I am a poet, it is my chosen avocation, it is the construct I have developed in order to maintain the social contract and preserve my dignity. I know, pride. Not good. I am not a very good person sometimes according to the prevailing social contract. Who I am is still forbidden, although I did not seek, it found me, totally unexpectedly, and I embraced the challenge of having some impact on the future.

This is the fecund soil into which I have planted my seeds,

These evil flowers flourishing in the desert sun as long as I

Continue to give them enough water to overcome

The natural aridness of this wonderful place.

Credo, poem

I am not a very nice person sometimes.

Sometimes I try and I can be quite nice

Just not all the time, my id overwealms me

And I’ll do what I want to, goddammit.


Superego says, pray, man, pray.

Jesus himself showed me how to bend

To the man, get along, adjust or die,

To surrender to the will of God.


Ego is prideful, covetous, adulterous,

An ambitious adult on the make, on the move,

Compromising all my compromises, disloyal

To a fault, I can and will protect myself.


In the twenty-first century I see myself through

A Freudian lens, man of faith obsolete. Dreamer

Wake up from this nightmare. I accept who I am,

An old bag of chemicals calling himself a man.


Carbon-based life-form, the natural evolution

Of something that once swam in the ocean, simple

And free, uncomplicated single cell. Instinctual I have

Evolved quite a bit since those soupy days. No longer


The prey of some larger life-form. I am human,

the dominant species on this planet. Random? I think

Not, non credo, I accept a greater truth, there is more,

Much more than dreamed of in my philosophy.

Consider – prose poem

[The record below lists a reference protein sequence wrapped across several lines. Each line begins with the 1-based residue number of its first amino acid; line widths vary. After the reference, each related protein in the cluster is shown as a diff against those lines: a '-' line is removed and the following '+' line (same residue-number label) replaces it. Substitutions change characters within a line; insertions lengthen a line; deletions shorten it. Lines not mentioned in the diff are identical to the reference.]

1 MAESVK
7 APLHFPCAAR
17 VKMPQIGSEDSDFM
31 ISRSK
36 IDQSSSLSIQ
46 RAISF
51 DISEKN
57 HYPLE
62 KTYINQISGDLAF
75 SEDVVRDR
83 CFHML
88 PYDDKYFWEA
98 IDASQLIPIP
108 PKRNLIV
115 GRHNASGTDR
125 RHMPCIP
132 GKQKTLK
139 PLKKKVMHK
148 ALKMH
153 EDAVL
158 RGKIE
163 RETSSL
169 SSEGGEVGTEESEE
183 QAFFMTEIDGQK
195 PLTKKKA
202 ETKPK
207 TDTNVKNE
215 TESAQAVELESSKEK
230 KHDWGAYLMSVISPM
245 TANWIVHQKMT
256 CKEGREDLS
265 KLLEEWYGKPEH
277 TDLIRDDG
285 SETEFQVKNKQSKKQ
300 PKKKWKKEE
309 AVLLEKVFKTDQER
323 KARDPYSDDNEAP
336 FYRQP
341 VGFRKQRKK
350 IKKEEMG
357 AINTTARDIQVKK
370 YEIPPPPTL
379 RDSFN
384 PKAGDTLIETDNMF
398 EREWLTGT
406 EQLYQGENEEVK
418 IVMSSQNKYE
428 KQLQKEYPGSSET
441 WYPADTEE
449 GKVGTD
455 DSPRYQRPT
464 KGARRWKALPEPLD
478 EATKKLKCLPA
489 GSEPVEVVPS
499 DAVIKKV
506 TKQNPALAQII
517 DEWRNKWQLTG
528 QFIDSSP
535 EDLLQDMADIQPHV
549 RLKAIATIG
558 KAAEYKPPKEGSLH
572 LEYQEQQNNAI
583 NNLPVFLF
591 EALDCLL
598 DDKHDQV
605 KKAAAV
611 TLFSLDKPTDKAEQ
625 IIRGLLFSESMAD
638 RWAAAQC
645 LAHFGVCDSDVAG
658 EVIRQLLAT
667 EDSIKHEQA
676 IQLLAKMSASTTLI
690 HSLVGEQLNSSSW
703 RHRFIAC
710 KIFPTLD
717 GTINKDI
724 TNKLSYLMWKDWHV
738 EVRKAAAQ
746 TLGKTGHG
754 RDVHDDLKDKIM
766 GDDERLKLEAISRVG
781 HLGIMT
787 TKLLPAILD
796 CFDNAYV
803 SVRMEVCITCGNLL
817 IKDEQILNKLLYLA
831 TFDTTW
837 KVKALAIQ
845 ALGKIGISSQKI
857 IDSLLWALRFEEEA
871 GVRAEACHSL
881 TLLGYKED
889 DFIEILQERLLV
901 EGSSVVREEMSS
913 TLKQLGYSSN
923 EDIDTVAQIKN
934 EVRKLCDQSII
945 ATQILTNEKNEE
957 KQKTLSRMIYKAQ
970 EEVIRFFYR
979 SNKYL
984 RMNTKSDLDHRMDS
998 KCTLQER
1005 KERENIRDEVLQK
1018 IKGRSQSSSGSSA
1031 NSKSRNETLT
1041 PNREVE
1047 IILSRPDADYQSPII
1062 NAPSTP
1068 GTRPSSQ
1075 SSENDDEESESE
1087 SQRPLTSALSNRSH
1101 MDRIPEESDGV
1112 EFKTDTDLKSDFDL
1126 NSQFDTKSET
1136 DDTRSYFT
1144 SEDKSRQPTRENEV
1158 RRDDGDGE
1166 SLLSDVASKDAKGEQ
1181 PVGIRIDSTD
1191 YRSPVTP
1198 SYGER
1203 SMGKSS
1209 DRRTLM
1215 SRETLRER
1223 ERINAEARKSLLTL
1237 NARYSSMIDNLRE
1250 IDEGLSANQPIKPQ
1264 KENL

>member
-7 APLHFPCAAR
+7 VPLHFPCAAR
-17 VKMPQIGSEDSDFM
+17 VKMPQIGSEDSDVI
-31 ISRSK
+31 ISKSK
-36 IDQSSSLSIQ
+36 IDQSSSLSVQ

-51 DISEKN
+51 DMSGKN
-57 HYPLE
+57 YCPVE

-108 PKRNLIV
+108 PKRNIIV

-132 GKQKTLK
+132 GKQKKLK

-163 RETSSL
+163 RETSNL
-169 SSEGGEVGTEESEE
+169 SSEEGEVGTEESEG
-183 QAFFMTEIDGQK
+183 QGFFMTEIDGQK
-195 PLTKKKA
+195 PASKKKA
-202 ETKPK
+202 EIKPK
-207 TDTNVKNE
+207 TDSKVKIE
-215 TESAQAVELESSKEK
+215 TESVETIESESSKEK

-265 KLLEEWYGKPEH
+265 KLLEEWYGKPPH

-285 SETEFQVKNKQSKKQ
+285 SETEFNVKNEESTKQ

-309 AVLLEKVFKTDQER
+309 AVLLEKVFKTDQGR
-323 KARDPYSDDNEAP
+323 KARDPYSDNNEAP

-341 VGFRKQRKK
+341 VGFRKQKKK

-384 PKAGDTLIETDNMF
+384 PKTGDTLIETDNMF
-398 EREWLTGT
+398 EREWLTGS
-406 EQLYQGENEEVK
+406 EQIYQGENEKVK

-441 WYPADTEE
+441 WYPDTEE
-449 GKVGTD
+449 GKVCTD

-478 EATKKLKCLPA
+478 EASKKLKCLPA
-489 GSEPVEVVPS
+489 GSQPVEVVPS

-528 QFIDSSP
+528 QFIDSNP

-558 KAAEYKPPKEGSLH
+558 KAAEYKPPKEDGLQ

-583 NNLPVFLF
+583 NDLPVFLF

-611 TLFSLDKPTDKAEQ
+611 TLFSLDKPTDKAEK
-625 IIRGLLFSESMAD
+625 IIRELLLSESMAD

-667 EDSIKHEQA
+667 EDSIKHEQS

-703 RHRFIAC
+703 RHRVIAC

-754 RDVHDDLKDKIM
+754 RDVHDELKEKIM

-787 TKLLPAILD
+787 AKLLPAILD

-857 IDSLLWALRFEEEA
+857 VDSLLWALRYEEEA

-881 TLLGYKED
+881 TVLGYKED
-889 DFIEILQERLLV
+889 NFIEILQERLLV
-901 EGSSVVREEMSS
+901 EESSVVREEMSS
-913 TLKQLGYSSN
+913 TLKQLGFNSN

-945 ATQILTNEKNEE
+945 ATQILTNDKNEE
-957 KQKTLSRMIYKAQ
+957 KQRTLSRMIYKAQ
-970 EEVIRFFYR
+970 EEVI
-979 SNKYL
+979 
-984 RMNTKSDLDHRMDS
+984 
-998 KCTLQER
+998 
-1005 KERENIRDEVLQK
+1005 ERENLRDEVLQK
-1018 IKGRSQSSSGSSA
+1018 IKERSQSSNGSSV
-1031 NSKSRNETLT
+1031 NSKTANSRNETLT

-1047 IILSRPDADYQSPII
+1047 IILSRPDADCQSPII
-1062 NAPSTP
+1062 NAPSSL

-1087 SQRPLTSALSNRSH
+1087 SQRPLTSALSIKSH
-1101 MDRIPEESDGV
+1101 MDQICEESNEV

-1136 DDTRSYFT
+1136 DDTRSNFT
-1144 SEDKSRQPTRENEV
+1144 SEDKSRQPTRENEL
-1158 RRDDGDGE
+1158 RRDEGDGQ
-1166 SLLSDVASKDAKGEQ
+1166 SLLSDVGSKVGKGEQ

Did the derangement of the nineteenth century French poets enhance their awarenesses or blunt them?  We understand why we think as we do because of the foundations they established to advance the idea that our environment is understood in large part by the ideas with which we understand our experience.  I am amused when I consider that this line of thought reaches its most lucid expression in a German, Wittgenstein, who was enlightened by a Russian, Tolstoy.  Welcome to the twentieth century, Enlightenment.

Certainty fractured, truth is post-modern mash-up of whatever gets you through the night, whatever floats your boat, don’t rock the boat baby.  Only here only now.  That’s true to a limited extent, to a certain degree, when you look at it a certain way.  But it is not all of it.  And we have to consider it all.  Yes, the personal determinations by which we assign meaning are individual in that our measurement of validity is determined by our experience.  But, I like big butts and I cannot lie, we are part of something that is greater bigger different than our individual experience of it.  And no matter how we mangle and mash our words, we are we feel we know we apprehend we understand, we perceive, we experience Life.  That’s enough for me, thank you, God.

Vonnegut Player Piano 1952

Player Piano, 1952, was the first published novel by Kurt Vonnegut Jr.  Among the first fruits of the war to end all wars Vonnegut was born in 1922, which made him of age when lie was exposed and the twentieth century had to face death a second time.  He saw what the allies did to the Germans hoping to cauterize the Nazi out of them.

He came back, went to school, worked weakly at working, made a few children, and wrote when he could find the time.  He had seen heartbreaking things that he was going to fill with joyful remembrance, he would bring people peace by showing them how funny they are.

After the war, television, the ultimate isolation.  The twenty-first has given us social technology.

The visionary writers of the mid-twentieth century had seen the glory and the horror of the Industrial Revolution.  The promise of the Enlightenment was still attainable.  A player piano is a mechanized sound machine.  I reserve the right to have a refined definition of music that requires a human interpretation.  Machines were an important metaphor that worked and there was more and better food at least some places but machines aren’t human and there is a limit to efficiency, an invisible line where it becomes inhuman, transgresses those extreme dichotomies we struggle with daily.

Player Piano was an idealistic story, the inhumanity of perfection, the symbolic victory of defeat.  Paul Proteus, everyman, no man, a bag of chemicals walking and talking, finding meaning somehow, loosened from the traps of fame, fortune, competency, free to be at peace with himself at the end.